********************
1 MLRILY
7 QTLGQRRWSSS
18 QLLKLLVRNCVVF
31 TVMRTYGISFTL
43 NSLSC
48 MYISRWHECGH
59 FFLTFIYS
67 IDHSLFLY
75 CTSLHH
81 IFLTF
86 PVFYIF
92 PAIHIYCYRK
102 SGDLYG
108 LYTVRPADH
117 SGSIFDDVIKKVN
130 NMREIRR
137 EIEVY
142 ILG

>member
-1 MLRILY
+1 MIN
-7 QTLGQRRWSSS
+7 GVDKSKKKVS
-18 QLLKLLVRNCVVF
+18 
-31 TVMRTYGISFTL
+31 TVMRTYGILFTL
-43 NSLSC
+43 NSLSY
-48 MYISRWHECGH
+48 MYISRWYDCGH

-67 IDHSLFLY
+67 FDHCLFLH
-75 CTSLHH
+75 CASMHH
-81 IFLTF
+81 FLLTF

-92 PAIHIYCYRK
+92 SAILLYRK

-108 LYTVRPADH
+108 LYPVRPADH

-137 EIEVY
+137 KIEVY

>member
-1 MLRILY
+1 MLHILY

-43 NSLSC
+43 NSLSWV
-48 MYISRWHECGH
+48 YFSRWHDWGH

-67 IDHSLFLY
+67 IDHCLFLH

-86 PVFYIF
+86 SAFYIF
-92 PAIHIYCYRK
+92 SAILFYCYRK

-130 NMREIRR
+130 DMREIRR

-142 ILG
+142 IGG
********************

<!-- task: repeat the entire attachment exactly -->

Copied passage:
1 MLRILY
7 QTLGQRRWSSS
18 QLLKLLVRNCVVF
31 TVMRTYGISFTL
43 NSLSC
48 MYISRWHECGH
59 FFLTFIYS
67 IDHSLFLY
75 CTSLHH
81 IFLTF
86 PVFYIF
92 PAIHIYCYRK
102 SGDLYG
108 LYTVRPADH
117 SGSIFDDVIKKVN
130 NMREIRR
137 EIEVY
142 ILG

>member
-1 MLRILY
+1 MIN
-7 QTLGQRRWSSS
+7 GVDKSKKKVS
-18 QLLKLLVRNCVVF
+18 
-31 TVMRTYGISFTL
+31 TVMRTYGILFTL
-43 NSLSC
+43 NSLSY
-48 MYISRWHECGH
+48 MYISRWYDCGH

-67 IDHSLFLY
+67 FDHCLFLH
-75 CTSLHH
+75 CASMHH
-81 IFLTF
+81 FLLTF

-92 PAIHIYCYRK
+92 SAILLYRK

-108 LYTVRPADH
+108 LYPVRPADH

-137 EIEVY
+137 KIEVY

>member
-1 MLRILY
+1 MLHILY

-43 NSLSC
+43 NSLSWV
-48 MYISRWHECGH
+48 YFSRWHDWGH

-67 IDHSLFLY
+67 IDHCLFLH

-86 PVFYIF
+86 SAFYIF
-92 PAIHIYCYRK
+92 SAILFYCYRK

-130 NMREIRR
+130 DMREIRR

-142 ILG
+142 IGG